Just two days after several Strongsville schools were closed, school officials found another threat of violence.
STRONGSVILLE, Ohio - The Strongsville City Schools Board of Education has made a new offer to the teachers' union following hours of talks Sunday that broke off with no deal early Monday morning.
Board President David Frazee said the enhanced offer is a result of $3.2 million in new funds and released the following statement:
"The Strongsville City Schools Board of Education (BOE) has stood behind its last best offer made on March 2 for the past seven weeks. It was an offer based upon the financial information we had at the time. Based upon the actual tax receipts, the revenue projections have changed. We plan to use some of these new funds to reduce the general education and pay-to-participate fees. In an effort to bring the teachers back to the classroom, we have updated the proposal to the teachers union as well. The bottom line is that this is a proposal that our school district can afford and sustain."
The new proposal provides the teachers with a half-step increase for each of two years or a one-time cash payment of $1,200 depending on their position, Frazee said.
Sources tell NewsChannel5 that the difference between the school board's new proposal and a counter offered by the teachers' union is less than a million dollars.
The Strongsville City Schools received unanticipated funds from delinquent tax collections ($1.5 million), tax increment financing (TIF) ($1.2 million) and $500,000 more than the county fiscal office estimated for the first half 2013 tax collection to add $3.2 million to the school district's budget.
Earlier Monday morning, after 13-hour talks that ended in no resolution, SEA president Tracy Linscott said:
"Tonight, the board finally admitted what the SEA has known for months. They have $3.2 million more than they had claimed. When you add that to the $1.6 million since the strike began, the total savings that they have available is $4.8 million. The board could have ended this strike tonight… and the teachers could have gone right back into their classrooms immediately. Unfortunately, the $4.8 million that they have is not enough to convince the board to put the students ahead of their personal agendas and the strike continues."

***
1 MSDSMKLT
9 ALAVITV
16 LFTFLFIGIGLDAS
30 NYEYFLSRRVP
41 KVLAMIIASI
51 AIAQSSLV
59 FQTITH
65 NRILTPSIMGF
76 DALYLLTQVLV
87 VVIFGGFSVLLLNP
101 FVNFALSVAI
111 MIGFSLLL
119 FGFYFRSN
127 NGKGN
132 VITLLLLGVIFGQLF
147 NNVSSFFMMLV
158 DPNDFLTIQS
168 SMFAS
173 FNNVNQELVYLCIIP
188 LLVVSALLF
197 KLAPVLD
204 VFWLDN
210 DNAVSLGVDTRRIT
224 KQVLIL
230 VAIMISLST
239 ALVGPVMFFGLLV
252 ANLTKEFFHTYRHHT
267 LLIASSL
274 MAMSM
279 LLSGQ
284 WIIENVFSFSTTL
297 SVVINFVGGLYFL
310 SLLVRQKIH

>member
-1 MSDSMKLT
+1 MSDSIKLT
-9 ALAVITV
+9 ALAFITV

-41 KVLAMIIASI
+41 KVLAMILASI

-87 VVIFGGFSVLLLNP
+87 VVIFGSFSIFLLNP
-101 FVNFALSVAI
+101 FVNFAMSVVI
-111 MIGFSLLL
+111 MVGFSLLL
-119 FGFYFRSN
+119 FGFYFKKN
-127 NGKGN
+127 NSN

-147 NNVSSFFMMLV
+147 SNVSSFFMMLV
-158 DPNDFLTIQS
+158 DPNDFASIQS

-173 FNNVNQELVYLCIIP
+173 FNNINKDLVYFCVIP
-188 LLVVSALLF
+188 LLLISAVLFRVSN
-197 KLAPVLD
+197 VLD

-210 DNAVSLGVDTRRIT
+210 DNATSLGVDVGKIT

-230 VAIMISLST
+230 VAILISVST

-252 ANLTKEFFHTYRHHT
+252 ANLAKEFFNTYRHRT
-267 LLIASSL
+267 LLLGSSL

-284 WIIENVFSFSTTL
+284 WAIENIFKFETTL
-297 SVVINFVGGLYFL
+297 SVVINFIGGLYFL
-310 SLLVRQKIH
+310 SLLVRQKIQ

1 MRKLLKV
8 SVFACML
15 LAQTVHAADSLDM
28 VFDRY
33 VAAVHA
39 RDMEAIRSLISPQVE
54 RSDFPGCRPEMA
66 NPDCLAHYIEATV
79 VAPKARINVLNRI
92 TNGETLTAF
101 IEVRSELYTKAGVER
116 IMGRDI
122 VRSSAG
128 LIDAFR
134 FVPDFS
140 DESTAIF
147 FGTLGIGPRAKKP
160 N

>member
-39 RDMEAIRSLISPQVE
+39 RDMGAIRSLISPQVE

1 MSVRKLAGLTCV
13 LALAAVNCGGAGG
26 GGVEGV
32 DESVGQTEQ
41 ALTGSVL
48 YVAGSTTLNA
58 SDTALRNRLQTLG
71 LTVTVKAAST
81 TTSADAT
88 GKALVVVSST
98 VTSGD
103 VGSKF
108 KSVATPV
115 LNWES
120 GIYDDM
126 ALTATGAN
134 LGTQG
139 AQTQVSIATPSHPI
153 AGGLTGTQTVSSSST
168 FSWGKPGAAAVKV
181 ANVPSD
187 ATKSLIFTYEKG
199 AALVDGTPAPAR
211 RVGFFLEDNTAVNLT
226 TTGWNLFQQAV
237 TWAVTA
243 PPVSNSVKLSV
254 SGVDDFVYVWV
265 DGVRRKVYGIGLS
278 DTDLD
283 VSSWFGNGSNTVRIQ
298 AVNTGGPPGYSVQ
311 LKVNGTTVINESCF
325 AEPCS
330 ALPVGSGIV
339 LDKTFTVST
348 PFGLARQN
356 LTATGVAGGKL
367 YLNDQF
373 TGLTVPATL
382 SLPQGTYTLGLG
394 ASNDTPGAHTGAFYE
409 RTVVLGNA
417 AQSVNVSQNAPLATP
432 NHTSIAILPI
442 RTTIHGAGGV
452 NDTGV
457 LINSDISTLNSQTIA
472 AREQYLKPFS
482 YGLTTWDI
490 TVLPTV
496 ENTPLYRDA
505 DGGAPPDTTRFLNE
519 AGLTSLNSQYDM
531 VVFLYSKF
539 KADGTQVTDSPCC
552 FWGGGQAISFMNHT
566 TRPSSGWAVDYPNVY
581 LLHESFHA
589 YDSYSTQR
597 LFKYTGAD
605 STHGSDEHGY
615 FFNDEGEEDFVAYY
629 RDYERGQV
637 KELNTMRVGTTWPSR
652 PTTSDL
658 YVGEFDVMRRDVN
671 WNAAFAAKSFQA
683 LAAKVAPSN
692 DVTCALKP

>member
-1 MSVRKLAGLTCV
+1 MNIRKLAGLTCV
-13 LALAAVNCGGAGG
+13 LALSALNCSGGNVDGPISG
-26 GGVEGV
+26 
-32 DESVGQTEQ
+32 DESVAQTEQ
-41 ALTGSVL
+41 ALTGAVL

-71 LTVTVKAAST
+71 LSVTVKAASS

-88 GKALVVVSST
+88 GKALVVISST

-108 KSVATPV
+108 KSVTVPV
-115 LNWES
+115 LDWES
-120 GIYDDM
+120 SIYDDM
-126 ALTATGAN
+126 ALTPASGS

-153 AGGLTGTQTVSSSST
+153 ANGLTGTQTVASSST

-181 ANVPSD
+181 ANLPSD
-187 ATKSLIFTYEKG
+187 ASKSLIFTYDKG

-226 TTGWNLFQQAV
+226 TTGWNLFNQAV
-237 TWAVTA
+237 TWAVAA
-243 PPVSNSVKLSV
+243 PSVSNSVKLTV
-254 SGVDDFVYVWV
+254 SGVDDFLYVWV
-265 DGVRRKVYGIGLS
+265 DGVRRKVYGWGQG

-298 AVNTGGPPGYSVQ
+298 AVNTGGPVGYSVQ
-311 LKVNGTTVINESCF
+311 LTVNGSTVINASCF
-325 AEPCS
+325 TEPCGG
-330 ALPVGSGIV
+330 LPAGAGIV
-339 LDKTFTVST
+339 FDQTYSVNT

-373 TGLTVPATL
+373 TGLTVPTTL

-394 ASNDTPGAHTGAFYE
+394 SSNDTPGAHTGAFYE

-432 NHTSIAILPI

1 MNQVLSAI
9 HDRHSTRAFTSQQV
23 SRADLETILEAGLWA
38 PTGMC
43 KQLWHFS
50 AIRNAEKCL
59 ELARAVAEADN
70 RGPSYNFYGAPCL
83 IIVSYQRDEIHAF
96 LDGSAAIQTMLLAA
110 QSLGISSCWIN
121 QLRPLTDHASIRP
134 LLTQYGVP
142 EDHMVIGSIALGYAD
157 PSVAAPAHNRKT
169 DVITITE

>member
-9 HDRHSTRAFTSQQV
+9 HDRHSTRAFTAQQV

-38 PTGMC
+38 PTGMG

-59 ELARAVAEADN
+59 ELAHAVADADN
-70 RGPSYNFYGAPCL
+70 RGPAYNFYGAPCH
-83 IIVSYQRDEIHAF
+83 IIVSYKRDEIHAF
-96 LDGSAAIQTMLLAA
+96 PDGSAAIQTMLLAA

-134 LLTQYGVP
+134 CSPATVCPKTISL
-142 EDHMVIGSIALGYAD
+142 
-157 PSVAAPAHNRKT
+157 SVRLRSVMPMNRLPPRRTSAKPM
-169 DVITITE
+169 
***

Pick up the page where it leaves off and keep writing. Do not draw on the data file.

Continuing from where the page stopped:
All preschools, elementary schools and the high school were closed Monday in Strongsville after a bomb threat.
The principal of Chapman Elementary School in Strongsville is asking the community to be on the lookout for vandals who've been targeting the school and destroying property.
Families in Strongsville are hoping the fresh start of a new school year will remove the bitter taste from a teachers' strike that divided the community last spring.
The president of the Cleveland Teachers Union is suing the Strongsville City Schools Board of Education for information about teachers and subs who taught during the Strongsville teachers' strike.
Declining enrollment is cause for cutting teaching positions, according to Strongsville school officials.
A Strongsville High School Spanish teacher that crossed the picket line returned to work Tuesday to find many of her classroom belongings ruined.
Strongsville schools returned to normal Tuesday as teachers went back to their classrooms after the strike.
Strongsville teachers went back to school Monday afternoon after an eight-week strike that ended over the weekend.
The end to an eight-week-long teachers' strike in Strongsville brought about mixed emotions in the suburban-Cleveland community.